Ability Bhutan Society observes World Cerebral Palsy Day
For the first time, Ability Bhutan Society (ABS) observed the World Cerebral Palsy (CP) Day on October 5th 2016 with the theme “I am here, we are here”.
With the vision to have same rights and access to opportunities as anyone in the society, 36 CP registered children between two and 23 years marked the day along with their parents, teachers and guardians.
Cerebral Palsy is a neurological disorder that affects muscles tone, movement and the ability to move in coordinated and purposeful way. The day was observed to create awareness and to empower their parents and families.
Dasho Kunzang Wangdi, the chairperson of ABS said, “World CP day aims to celebrates the lives of those who are affected by cerebral palsy, create powerful voice for them, become a catalyst for solution and change, create tangible actions and outcomes that will improve their lives for the better”.
He said it is only together that society can make that happen, adding that over 30 million people across the globe are connected in some way with cerebral palsy, as parents, children and relatives.
The executive director of ABS, Beda Giri, said children with CP are getting assistance in the field of education besides physical caring and any other intervention. She said, “It is free of service and we are happy to do.” The organization is helping in order to have easy and comfortable life like others and to access to all rights to resources.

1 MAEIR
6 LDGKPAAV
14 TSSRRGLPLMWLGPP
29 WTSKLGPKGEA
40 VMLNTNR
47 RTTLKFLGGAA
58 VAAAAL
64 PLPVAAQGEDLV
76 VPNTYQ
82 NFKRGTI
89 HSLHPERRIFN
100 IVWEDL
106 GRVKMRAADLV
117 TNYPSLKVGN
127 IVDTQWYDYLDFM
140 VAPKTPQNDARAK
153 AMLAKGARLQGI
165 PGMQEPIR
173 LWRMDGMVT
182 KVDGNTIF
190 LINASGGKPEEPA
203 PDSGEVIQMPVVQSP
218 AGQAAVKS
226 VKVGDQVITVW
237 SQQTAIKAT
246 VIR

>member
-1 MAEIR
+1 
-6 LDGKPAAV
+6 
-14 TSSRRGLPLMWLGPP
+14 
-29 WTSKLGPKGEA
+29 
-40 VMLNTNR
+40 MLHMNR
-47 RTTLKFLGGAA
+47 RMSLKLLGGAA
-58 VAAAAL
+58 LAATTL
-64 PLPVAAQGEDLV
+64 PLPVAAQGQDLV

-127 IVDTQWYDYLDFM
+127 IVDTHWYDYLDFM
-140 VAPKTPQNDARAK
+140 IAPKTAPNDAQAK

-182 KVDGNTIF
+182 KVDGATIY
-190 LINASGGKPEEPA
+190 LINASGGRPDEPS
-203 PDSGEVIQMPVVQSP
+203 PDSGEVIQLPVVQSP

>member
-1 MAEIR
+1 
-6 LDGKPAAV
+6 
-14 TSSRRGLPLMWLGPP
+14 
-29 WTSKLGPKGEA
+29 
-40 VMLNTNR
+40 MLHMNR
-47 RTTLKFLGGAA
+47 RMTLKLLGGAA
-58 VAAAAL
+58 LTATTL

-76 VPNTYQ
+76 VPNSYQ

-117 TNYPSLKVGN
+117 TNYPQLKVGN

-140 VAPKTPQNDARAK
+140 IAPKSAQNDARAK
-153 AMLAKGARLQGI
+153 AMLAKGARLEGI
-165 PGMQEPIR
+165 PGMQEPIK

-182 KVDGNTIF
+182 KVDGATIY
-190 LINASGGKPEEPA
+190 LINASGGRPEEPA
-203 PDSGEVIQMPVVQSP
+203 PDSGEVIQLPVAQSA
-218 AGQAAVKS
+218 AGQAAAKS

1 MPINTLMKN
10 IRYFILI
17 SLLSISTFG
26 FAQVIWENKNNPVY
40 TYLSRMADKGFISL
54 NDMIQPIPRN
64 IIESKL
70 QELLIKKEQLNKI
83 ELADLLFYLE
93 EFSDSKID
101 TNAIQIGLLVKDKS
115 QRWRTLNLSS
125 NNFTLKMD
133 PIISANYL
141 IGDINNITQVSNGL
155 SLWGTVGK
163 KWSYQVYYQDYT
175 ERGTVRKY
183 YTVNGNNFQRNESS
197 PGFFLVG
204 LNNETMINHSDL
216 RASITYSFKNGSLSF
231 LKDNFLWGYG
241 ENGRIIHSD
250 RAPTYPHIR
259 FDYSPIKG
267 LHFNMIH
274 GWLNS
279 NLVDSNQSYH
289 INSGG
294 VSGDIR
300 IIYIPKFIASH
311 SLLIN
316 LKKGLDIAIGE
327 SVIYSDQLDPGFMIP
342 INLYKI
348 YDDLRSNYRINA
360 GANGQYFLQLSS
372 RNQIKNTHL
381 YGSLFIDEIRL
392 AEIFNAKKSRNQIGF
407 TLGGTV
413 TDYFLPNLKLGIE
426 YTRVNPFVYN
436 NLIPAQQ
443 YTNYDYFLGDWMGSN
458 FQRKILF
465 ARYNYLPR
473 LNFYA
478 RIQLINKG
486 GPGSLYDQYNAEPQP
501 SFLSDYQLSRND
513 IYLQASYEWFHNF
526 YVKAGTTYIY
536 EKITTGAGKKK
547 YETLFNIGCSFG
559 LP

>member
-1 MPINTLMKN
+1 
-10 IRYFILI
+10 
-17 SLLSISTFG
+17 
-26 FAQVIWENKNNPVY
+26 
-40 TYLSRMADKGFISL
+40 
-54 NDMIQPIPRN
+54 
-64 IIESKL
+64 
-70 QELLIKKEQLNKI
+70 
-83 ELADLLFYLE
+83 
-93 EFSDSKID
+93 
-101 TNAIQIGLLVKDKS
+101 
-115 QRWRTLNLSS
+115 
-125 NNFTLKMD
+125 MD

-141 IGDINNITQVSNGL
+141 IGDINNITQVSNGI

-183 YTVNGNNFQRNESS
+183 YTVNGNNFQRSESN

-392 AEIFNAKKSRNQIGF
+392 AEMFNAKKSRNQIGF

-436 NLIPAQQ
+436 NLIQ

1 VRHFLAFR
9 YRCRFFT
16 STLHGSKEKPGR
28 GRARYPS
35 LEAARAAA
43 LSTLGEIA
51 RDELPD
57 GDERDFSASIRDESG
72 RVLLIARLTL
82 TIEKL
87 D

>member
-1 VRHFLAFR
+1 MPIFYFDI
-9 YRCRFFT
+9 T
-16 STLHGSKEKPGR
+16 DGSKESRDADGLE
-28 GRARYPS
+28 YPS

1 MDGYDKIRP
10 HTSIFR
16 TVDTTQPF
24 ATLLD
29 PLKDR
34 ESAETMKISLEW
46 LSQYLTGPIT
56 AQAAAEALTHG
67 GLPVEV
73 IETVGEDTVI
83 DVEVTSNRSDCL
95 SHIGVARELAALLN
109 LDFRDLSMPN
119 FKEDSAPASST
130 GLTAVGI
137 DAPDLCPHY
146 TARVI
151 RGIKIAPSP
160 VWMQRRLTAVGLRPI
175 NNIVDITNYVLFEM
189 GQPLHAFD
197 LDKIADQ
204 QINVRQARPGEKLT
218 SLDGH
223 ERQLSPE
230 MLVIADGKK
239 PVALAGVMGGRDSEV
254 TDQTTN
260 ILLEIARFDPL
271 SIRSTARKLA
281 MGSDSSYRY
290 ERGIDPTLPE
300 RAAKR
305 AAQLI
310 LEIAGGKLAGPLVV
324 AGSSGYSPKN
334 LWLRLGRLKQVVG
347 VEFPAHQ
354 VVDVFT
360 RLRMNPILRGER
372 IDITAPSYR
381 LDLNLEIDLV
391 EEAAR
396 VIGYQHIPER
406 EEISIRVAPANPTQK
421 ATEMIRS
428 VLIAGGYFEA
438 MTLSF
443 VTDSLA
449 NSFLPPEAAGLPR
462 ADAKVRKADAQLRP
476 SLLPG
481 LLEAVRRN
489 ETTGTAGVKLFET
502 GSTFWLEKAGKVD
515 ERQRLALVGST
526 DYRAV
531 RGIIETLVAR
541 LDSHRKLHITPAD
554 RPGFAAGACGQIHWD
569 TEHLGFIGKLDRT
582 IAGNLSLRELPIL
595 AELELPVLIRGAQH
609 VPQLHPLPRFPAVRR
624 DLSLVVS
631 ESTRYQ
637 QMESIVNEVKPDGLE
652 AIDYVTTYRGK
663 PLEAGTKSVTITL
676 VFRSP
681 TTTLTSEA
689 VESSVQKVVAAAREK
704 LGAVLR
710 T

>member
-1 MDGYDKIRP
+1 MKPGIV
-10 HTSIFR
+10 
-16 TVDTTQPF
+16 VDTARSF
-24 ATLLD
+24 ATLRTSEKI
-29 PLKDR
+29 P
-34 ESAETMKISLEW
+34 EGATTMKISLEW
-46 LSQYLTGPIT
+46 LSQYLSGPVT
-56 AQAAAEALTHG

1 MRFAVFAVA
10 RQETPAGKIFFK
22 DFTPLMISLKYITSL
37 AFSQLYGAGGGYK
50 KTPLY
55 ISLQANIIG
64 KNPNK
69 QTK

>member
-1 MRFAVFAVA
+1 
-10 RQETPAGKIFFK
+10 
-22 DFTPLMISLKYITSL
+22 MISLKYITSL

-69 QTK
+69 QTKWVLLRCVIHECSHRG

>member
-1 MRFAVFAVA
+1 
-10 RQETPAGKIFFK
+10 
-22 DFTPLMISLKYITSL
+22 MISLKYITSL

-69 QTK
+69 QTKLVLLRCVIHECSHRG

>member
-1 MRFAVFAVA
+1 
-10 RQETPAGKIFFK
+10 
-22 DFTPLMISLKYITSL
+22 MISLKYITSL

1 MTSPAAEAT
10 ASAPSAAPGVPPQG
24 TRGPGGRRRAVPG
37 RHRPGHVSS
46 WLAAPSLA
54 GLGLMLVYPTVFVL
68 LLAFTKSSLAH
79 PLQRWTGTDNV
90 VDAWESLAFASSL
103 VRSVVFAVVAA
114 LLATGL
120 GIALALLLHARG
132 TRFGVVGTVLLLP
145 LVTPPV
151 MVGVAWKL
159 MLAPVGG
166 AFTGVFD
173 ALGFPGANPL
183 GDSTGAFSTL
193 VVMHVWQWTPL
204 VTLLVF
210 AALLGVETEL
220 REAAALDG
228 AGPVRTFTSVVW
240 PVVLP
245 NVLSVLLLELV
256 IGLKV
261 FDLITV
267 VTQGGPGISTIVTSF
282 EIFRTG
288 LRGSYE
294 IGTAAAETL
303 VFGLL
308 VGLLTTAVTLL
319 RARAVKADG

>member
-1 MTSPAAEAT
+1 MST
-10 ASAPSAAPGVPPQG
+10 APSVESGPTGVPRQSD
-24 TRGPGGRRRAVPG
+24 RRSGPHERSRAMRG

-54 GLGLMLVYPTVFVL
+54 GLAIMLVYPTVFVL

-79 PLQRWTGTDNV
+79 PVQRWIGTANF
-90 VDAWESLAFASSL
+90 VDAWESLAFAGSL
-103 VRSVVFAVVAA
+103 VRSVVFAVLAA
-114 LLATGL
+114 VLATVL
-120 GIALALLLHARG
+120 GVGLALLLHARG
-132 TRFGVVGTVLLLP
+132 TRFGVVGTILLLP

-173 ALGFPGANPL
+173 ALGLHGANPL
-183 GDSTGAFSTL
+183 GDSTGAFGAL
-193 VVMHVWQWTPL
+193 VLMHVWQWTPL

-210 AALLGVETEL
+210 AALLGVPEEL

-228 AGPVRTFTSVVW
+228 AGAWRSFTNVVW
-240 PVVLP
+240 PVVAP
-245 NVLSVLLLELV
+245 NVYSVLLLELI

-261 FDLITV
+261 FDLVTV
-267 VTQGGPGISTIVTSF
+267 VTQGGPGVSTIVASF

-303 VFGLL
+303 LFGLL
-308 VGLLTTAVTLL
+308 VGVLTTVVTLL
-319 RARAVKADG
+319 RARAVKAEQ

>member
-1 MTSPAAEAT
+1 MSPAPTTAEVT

Rinzin Choden, 23, shared her experience, challenges, and difference with other people. She said, “Though we are disabled, we can do anything.”
Like Rinzin Choden, Yoesel Dolma Tshering, 8, can do everything like other in home and school if the space is not crowded. Yoesel Dolma’s guardian Pema Lhazom said she had to be near Yoesel to prevent her from falling down. She said the willingness to listen to advice is Yoesel’s good quality. Pema Tshering, another child suffering from CP, said he took pride in the lives of individuals like him. Their parents too shared his optimistic view.
Prashanti, a parent, said, “Don’t be afraid to take your child out to social gatherings, public events, a day at the park. If people are curious and ask you what is wrong with your child, don’t get angry or irritated. Please explain to them that there is nothing “wrong” with your child, he/she is just different.”
She urged the gathering to talk to people about cerebral palsy, tell them what it is. “If you want society to accept your child, you have to accept them first,” she said.
The two and a half hours long program created awareness in six different areas, namely education, civil rights, medical and therapy, life quality, public awareness, and contribution.
CP day observation will now become an annual event